Mega Man 11 (Switch) image

Fortunately for Mega Man 11, I've been saving my thoughts on one of its most interesting--and ultimately redeeming--features for last. I am referring of course to the "Double Gear" system. It is the game's new gimmick, and it isn't applied halfheartedly. You either will master the mechanic or you will almost certainly give up out of frustration, because there's barely a moment as you work your way through each stage when the Double Gear setup won't come in handy or prove downright necessary.

The way it works is that from the very beginning of the game and onward, you have the ability to briefly slow the flow of time or to switch to more powerful damage output. For story reasons, you can't do this indefinitely. But you can control when you freeze time or gain a damage boost, and the duration of the effect. It's kind of like using turbo in Excitebike, where you enjoy a nice boost for a while but then you have to stop lest you overheat.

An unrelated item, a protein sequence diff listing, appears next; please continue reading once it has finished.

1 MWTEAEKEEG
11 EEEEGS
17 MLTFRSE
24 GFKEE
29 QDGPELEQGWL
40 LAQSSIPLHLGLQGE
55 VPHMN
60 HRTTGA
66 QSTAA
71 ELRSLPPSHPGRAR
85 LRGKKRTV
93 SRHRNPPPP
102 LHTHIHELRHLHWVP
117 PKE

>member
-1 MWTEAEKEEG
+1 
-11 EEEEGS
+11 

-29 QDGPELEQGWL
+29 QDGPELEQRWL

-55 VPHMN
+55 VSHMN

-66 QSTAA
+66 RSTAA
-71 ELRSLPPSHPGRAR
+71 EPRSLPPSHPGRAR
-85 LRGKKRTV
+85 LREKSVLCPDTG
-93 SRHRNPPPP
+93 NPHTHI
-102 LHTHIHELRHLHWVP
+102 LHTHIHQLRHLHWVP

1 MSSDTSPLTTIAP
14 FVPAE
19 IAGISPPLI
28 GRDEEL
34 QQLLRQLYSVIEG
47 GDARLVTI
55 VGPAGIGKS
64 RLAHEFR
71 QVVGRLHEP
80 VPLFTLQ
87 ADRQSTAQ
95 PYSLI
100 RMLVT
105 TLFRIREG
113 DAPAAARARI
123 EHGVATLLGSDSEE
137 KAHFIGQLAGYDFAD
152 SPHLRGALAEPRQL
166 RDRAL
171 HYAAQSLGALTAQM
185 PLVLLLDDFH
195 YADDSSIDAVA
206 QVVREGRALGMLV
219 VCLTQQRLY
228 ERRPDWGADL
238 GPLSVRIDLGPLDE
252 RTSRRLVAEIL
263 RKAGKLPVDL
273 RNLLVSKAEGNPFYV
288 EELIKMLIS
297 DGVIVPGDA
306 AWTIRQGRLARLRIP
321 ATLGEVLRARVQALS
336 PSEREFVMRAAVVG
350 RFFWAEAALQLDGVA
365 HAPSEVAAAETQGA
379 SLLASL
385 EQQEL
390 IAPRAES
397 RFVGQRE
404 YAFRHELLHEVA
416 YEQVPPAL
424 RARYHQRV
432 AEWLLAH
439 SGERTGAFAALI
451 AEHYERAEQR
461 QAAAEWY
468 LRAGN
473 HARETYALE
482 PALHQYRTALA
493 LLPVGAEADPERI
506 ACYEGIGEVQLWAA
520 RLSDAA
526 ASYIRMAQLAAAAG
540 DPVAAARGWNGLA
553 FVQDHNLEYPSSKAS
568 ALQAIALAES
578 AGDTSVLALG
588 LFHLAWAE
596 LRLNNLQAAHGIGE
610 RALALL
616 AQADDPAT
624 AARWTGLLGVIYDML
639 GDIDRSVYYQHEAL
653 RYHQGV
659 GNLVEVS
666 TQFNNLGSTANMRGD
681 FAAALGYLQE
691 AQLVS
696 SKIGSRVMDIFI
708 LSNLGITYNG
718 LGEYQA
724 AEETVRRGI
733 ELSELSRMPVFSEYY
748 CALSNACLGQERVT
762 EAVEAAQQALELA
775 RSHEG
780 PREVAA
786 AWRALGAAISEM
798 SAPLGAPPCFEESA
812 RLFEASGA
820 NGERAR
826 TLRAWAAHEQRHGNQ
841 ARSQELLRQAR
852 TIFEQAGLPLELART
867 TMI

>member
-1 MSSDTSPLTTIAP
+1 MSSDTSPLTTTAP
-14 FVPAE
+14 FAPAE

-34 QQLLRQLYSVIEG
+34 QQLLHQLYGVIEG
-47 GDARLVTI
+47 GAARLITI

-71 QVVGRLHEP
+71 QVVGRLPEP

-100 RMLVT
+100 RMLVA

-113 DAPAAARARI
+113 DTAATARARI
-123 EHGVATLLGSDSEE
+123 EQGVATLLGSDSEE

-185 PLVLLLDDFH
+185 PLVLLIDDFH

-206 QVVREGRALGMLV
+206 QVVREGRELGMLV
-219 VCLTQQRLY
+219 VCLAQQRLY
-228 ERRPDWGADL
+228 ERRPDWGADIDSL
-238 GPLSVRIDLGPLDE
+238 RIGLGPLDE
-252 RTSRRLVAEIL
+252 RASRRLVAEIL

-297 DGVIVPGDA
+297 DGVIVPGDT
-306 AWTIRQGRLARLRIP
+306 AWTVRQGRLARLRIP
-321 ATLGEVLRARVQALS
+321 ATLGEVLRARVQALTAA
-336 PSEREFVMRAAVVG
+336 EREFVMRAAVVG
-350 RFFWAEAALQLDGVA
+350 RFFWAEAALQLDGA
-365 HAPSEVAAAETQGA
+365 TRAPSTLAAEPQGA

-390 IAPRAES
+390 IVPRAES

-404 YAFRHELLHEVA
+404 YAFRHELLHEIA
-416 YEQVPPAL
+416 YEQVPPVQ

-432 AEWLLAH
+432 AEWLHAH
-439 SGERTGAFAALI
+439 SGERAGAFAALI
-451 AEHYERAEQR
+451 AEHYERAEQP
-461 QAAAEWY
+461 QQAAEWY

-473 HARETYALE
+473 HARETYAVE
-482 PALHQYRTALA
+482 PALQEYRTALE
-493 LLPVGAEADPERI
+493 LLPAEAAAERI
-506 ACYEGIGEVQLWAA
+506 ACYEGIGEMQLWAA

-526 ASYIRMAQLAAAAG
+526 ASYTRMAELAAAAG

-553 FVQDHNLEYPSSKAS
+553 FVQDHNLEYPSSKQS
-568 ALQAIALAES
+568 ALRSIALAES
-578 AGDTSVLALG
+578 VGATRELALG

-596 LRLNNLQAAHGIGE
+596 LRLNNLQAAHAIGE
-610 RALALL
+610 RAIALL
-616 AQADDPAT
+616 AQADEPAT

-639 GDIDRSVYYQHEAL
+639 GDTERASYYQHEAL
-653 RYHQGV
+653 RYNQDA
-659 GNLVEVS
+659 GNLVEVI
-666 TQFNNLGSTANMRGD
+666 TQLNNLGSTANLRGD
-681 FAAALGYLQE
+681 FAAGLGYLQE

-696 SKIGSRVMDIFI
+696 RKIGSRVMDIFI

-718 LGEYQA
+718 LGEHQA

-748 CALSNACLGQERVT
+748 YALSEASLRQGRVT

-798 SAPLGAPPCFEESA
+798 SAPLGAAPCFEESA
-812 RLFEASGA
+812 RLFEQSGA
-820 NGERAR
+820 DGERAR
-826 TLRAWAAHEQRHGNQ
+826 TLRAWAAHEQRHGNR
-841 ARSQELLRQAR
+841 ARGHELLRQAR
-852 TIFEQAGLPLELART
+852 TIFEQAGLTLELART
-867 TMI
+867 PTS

Mega Man 11 (Switch) image

Freezing time is useful and lets you cheese your way through otherwise intense scenarios at every turn. For instance, there's one segment of Block Man's stage (the one Capcom made available in a demo a few weeks back) where you are ascending a vertical chamber, leaping from one conveyor belt to another. Blocks drop from the ceiling, potentially crushing you and dealing significant damage, or perhaps knocking you back so you fall into a pit. You can initiate the Double Gear and slow their progress, so that it's easier to avoid them while dealing with the airborne enemies in the vicinity. At some points in the stage, you can also slow down time and then leap to a falling block, then leap again to reach a higher ledge.